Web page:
Ongoing excavations at Patara telegraph station reveal new facts
Excavations that have been initiated recently at a radiotelegraph station in the ancient city of Patara, known as the capital of the Lycian Union, unearthed materials that shed light on the technology used and living conditions of employees who once worked at the station.
Speaking to the state-run Anadolu Agency, the head of the Patara excavations, Professor Havva İşkan Işık said that the structure, which was built by Sultan Abdulhamid II in 1906 to establish contact with the Ottoman lands in North Africa, has the characteristics of a large complex with its engine room, lodgings, warehouses and four radio masts.
Noting that a direct connection could have been established with Africa thanks to the station in Patara and the station established in Derne (in today’s Libya), which is 850 kilometers away, like today’s mobile phones, Işık said that the station was the work of the visionary perspective of Sultan Abdulhamid II.
Explaining that they started the works to turn the station into a museum after President Recep Tayyip Erdoğan declared 2020 as the “Year of Patara,” Işık said they started excavations three weeks ago in the engine room, which was shown as the heart of the station.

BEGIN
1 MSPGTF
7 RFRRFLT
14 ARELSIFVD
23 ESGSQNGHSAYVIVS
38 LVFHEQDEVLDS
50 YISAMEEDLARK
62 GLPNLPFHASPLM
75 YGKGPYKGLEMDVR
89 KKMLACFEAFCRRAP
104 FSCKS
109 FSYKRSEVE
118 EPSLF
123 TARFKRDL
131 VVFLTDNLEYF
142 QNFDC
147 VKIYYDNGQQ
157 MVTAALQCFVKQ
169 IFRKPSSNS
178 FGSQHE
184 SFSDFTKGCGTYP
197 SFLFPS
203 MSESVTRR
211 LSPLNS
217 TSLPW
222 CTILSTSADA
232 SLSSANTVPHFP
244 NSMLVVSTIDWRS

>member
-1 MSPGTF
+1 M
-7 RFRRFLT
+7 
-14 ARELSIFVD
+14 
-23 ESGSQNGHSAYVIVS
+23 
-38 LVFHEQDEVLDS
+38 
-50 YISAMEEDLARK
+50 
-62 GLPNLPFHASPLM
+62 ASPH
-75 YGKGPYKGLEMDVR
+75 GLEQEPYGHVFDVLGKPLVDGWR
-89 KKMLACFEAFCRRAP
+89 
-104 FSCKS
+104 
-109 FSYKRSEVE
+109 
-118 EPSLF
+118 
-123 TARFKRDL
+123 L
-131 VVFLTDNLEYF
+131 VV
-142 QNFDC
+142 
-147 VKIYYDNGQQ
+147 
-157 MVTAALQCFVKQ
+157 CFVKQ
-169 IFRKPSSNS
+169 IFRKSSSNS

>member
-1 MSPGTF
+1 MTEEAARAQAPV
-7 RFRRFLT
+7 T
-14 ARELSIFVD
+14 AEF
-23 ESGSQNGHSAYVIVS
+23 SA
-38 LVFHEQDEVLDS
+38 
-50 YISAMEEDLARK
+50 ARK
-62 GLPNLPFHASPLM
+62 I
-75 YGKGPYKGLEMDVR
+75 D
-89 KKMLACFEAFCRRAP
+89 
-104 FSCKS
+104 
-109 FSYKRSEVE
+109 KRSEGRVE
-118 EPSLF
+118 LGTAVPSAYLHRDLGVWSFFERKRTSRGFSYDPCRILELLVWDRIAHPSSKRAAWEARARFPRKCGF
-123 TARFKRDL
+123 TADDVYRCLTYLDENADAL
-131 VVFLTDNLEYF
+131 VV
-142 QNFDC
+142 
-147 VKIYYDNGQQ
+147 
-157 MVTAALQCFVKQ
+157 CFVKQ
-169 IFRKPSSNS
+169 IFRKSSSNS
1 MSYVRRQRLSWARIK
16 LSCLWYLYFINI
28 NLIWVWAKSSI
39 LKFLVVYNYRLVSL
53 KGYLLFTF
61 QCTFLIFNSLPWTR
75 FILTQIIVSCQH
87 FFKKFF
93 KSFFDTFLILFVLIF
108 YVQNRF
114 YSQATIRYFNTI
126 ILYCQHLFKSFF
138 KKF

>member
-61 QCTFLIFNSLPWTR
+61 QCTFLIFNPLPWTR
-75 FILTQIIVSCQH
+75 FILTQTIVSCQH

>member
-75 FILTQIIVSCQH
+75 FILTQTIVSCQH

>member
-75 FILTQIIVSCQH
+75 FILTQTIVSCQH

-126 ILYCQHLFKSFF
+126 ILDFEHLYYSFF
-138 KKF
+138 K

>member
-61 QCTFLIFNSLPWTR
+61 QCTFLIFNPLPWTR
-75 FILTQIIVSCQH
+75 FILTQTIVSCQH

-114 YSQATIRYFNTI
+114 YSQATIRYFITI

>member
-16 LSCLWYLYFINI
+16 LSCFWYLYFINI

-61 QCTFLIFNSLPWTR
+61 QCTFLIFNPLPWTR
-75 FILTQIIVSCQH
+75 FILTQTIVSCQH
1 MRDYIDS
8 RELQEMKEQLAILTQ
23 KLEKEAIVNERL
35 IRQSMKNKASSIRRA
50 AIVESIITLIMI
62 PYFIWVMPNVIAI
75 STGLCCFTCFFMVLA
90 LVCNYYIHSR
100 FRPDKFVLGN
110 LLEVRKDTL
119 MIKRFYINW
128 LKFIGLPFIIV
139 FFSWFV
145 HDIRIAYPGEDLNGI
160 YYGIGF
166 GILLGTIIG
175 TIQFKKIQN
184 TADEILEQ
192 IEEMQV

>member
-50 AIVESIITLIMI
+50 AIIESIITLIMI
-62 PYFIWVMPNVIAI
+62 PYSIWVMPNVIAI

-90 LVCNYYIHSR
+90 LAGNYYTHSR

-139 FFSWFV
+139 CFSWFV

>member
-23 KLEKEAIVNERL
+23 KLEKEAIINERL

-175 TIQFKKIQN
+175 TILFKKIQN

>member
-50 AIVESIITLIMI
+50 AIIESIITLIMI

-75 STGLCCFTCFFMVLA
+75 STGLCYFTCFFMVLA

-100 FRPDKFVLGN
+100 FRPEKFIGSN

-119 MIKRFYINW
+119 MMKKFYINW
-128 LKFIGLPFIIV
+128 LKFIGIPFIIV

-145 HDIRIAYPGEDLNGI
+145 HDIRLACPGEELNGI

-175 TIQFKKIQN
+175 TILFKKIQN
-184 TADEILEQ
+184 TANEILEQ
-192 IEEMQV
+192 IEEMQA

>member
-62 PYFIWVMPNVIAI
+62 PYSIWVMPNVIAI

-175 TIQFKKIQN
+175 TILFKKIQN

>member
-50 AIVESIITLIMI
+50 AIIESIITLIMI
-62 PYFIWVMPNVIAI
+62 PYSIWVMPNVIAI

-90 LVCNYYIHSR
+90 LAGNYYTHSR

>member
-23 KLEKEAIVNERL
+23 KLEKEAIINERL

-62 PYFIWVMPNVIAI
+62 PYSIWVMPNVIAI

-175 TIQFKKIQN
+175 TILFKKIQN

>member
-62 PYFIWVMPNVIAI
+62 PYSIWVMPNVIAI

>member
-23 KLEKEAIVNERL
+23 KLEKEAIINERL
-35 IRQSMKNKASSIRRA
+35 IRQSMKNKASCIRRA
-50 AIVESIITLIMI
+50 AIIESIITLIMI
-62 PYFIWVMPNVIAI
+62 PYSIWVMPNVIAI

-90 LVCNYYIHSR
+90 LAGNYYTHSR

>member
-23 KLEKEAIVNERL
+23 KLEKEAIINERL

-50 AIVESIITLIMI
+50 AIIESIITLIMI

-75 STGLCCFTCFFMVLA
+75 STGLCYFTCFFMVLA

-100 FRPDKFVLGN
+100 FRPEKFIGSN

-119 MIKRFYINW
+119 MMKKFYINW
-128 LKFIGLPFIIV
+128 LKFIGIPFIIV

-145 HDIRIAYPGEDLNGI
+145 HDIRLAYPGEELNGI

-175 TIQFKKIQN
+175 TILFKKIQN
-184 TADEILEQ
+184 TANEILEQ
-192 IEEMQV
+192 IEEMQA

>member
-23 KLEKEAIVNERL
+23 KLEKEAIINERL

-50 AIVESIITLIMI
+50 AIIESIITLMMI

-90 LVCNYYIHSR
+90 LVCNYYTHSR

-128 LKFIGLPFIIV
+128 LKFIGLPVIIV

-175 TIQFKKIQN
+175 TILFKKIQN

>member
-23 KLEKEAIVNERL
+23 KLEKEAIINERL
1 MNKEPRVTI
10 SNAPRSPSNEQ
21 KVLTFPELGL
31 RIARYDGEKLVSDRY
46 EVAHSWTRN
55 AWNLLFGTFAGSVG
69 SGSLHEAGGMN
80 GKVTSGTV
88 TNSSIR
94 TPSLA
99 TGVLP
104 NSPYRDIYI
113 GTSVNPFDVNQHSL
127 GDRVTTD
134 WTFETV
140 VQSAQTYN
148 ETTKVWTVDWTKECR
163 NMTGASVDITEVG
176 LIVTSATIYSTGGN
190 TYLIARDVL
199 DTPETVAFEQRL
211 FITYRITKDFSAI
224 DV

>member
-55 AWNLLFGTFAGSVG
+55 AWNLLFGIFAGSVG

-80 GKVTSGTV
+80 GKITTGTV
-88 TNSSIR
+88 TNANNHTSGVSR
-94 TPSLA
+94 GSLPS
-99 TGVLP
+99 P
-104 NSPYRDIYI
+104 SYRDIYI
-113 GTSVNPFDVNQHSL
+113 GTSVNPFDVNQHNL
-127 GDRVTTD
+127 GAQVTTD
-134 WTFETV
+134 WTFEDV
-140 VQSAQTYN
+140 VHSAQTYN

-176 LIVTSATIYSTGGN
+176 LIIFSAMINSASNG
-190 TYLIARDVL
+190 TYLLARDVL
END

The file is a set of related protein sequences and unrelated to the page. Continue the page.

Stating that the findings in the excavations excited the excavation team and the scientific world, Işık said: “We found two types of bullet casings. Bullets were produced by an Italian company for the Italian army. The radiotelegraph station was attacked by the Italians on April 19, 1912. We found bullets from that attack at the station.”
“Another important find is a package seal. It writes the Ottoman State Post on it. We found the machine parts. The name of the world-famous technology company that established the station at that time is written on it,” she added.
Speaking about the findings belonging to employees who once worked at the station, Işık said, “We found medicine bottles used by employees at the station. Since Patara was a swamp at that time, drugs were very important to prevent epidemics. During our short excavations, we also found various items such as water filter devices. The finds enabled us to get more information about the lives of the employees at that time. The findings here are related to the technology used at that time.”
Noting that their goal is to finish the restoration work by the end of the year, Işık said that the structure would be redesigned as a museum, and the finds would be exhibited there.